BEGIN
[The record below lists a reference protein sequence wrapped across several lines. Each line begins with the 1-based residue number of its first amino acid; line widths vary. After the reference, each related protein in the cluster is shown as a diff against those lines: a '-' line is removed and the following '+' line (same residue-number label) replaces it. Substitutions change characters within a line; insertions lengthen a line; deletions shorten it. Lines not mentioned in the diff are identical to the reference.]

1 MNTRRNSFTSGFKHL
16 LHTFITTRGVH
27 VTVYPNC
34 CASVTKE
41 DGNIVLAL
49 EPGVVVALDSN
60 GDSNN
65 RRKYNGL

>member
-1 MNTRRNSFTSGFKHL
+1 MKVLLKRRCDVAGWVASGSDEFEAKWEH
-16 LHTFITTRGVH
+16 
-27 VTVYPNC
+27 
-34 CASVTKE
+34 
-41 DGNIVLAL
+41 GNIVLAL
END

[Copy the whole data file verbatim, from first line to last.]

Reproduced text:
[The record below lists a reference protein sequence wrapped across several lines. Each line begins with the 1-based residue number of its first amino acid; line widths vary. After the reference, each related protein in the cluster is shown as a diff against those lines: a '-' line is removed and the following '+' line (same residue-number label) replaces it. Substitutions change characters within a line; insertions lengthen a line; deletions shorten it. Lines not mentioned in the diff are identical to the reference.]

1 MNTRRNSFTSGFKHL
16 LHTFITTRGVH
27 VTVYPNC
34 CASVTKE
41 DGNIVLAL
49 EPGVVVALDSN
60 GDSNN
65 RRKYNGL

>member
-1 MNTRRNSFTSGFKHL
+1 MKVLLKRRCDVAGWVASGSDEFEAKWEH
-16 LHTFITTRGVH
+16 
-27 VTVYPNC
+27 
-34 CASVTKE
+34 
-41 DGNIVLAL
+41 GNIVLAL